Racist and bigoted propaganda is what you'll see over and over in it's pages. Stuff like claims islamists burnt down Germany oldest church.
I'd say it's Google's societal duty to censor them
As it turns out, we have figured a lot of this out. It turns out that a good way of deciding what is worth people's attention is to treat a link as a vote. We shouldn't be surprised or alarmed when that surfaces a few main choices, as most of everything is crap.
However as happens in almost every sphere of life, there's a good chance that the good stuff rises to the top (that would be that meritocracy that right wingers say they're fond of). Outranking the BBC for news is hard - it should be.
What its not for you to decide - even if you do suddenly start to decide to write in the style of John Stuart Mill - is that you like some ideas better than others and that you want to start forcing things on people that they neither want nor asked for in the name of 'balance'
And that’s even without the problem that the people running the papers/channels are themselves both powerful and capable of having agendas that don’t need to be aligned with those of their readers.
Unfortunately, “what is true (news|science|morality|politics|economics|history)?” is very much not a solved problem.
I mean no disrespect by this but I'm inclined to think Google knows more about the issue of link and click fraud than you do.
There is a reason that publications in Nature aren’t decided by Reddit votes, and it’s not because nobody can figure out how to integrate the two.
The question is: Is a simple popular majority a good way to decide what news all people should see?
It’s a great way to see what the majority echo chamber wants to hear, but that’s not really a good way to have a well-informed population.
Obviously discard any SEO trickery. But if Zero Hedge is being cited more frequently, being chosen from search results more frequently, etc. then people have found it more helpful, and presumably other people would find the same.
The whole premise of democracy (both the form of literal governance and the general philosophy) is that most of the people are correct most of the time. There exist other algorithms to combine human opinion, but they are wrong more often.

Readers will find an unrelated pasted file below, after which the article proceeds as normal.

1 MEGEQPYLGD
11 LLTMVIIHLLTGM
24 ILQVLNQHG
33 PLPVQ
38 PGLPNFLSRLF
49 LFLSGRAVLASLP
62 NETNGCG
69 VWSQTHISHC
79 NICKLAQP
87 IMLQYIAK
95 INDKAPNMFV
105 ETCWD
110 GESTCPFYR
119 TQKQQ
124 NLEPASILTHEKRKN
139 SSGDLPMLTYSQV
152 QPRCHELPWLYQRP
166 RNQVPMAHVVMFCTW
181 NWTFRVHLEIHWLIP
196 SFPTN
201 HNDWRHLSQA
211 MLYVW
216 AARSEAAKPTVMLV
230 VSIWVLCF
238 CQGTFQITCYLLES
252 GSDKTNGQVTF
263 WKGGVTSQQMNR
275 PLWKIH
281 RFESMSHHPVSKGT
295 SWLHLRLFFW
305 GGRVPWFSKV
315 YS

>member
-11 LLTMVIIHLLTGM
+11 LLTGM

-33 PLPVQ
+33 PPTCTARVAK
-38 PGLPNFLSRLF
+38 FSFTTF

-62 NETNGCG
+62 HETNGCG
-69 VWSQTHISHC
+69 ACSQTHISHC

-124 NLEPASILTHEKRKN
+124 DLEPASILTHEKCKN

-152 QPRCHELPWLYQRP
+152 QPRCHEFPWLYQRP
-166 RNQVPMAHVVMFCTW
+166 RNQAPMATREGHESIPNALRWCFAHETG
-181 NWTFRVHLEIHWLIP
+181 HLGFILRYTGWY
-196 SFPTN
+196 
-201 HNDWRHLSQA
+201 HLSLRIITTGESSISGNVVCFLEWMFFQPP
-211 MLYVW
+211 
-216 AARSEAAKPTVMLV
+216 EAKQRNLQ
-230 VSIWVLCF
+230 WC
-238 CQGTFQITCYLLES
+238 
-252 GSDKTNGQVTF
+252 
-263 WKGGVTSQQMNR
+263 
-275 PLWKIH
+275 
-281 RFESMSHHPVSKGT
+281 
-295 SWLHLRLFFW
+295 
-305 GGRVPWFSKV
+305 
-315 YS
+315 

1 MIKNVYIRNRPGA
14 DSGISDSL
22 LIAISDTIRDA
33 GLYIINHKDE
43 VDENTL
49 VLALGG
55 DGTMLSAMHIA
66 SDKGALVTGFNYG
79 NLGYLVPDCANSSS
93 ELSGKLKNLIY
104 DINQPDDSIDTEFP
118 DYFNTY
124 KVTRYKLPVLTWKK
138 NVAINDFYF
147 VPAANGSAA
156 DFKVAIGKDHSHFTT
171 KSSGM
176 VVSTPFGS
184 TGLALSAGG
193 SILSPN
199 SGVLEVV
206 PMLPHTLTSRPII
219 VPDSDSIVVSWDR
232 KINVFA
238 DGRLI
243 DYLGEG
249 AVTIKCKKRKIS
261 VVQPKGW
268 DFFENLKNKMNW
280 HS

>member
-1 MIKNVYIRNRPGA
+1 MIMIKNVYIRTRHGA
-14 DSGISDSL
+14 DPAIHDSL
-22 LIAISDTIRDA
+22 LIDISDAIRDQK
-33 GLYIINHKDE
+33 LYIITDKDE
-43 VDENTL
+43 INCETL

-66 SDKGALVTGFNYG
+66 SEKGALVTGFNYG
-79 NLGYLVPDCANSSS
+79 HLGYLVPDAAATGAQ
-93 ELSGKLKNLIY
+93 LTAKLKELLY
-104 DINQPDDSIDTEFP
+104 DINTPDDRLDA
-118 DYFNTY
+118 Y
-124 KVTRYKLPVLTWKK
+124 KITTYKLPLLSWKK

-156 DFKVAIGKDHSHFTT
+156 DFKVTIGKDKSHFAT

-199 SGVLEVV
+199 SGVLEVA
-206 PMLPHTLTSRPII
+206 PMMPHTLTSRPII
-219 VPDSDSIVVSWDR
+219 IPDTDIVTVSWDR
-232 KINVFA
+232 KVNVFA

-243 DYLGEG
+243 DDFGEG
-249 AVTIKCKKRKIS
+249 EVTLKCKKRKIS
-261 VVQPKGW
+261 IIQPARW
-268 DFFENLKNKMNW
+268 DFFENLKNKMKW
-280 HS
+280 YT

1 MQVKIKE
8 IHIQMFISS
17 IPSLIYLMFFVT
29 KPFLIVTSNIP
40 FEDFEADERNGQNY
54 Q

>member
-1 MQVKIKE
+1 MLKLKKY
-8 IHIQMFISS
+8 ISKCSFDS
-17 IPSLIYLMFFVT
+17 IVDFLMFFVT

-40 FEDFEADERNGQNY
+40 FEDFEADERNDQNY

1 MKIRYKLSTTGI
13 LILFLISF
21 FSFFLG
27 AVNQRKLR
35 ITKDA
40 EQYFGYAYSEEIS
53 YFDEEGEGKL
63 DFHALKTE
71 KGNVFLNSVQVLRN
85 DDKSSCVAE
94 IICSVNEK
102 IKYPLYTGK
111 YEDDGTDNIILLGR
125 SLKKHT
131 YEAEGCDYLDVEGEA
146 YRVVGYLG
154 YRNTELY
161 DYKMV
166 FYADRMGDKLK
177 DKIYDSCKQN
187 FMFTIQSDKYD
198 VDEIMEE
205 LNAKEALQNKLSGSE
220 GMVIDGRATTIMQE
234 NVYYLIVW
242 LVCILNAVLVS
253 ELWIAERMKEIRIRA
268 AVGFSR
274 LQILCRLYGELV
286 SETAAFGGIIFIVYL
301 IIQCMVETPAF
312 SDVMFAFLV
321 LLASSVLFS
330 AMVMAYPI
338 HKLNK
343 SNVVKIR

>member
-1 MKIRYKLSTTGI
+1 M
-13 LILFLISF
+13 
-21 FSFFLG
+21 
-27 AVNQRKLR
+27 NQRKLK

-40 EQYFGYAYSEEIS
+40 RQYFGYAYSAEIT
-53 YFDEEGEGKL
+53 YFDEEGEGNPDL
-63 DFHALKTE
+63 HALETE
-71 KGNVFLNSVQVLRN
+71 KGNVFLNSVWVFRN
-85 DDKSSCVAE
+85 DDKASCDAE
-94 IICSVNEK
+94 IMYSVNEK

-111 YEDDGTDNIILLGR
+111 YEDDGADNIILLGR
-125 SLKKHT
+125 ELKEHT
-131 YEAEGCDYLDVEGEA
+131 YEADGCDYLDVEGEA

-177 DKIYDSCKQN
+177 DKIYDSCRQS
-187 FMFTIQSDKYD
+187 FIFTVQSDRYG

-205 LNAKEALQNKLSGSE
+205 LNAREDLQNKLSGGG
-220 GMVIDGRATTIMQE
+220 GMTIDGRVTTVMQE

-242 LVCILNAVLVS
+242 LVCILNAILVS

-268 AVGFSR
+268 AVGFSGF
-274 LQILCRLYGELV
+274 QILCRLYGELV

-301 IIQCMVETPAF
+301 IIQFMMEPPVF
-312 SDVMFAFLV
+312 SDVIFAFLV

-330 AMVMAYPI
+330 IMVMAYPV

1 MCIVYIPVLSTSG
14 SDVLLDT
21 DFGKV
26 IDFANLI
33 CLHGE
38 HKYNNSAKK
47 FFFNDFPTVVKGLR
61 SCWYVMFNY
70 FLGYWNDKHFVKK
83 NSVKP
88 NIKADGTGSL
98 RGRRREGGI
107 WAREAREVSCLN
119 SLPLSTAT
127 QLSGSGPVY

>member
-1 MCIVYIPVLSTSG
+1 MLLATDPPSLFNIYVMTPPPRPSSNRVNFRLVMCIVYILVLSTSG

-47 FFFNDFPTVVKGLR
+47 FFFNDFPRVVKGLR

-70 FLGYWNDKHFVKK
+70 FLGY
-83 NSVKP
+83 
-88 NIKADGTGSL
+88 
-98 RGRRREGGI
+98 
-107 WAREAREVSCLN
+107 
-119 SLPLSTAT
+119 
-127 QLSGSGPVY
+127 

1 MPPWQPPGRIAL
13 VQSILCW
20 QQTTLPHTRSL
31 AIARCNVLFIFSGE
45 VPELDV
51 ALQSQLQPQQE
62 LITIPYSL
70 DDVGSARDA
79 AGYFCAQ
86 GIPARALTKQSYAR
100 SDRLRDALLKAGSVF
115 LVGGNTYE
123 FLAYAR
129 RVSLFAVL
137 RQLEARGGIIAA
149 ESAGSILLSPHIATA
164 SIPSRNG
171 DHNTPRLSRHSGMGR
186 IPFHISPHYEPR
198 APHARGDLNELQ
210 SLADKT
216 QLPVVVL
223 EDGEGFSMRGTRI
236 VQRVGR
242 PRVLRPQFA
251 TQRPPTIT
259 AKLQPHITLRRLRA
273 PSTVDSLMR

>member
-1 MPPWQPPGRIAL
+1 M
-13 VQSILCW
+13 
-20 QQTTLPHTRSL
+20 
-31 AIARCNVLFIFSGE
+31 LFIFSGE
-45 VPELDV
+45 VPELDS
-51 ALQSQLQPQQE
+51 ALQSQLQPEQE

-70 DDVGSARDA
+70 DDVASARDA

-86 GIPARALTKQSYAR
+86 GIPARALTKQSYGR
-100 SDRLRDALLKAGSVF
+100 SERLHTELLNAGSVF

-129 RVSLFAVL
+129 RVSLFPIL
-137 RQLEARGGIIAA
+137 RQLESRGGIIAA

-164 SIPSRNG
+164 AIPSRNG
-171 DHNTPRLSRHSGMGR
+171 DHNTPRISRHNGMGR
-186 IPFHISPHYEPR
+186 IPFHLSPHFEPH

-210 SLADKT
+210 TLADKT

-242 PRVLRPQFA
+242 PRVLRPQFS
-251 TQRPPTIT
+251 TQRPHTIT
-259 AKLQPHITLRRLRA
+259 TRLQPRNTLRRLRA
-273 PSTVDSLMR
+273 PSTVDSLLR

Yes, most political pundits were wrong in predicting Clinton wound win in 2016. But I don't think it makes sense for Google to try and "manually" curate that.
The point is that its not a search engines job to make that determination. People will decide for themselves and whatever the algorithm is, it should seek to remove the personal biases of the implementers and be blind. It should seek to serve the asker not change the asker.
I feel like there could be a term, similar to "uncanny valley" where instead of detecting the in-human traits of something attempting to appear human we see bias in something attempting to be unbiased.
They fairly pointed out the evidence of mainstream news sources promulgating conspiracy theories.
It is useful to make a distinction between news organizations and non-news organizations but it is not useful to apply any sort of value judgement of either based on that fact alone.
If Google detects more engagement towards "Yes" and flatearther conspiracy websites, should their search engine prioritize results that say the Earth is flat?
> If Zero Hedge is being cited more frequently, being chosen from search results more frequently, etc. then people have found it more helpful, and presumably other people would find the same.
> The whole premise of democracy (both the form of literal governance and the general philosophy) is that most of the people are correct most of the time.
1. Google's clickthrough metrics are subject to severe sampling bias.
2. The premise of democracy is seeking compromise across diverse opinions. American democracy has explicit protections against tyranny of the masses.
If NYT is regarded as an authority by a diverse audience across broad search domains and cited by other similarly broadly authoritative sites, while ZH is cited and viewed by a high-engagement but narrow and isolated audience, then NYT should be ranked above ZH. As it is.
Realize however that this is entirely hypothetical, as there is enormously more round earth information with extremely popular sites like wikipedia.org, nav.gov, etc.
My faith in democracy is strong that I believe this will always be the case, so long as the earth remains round.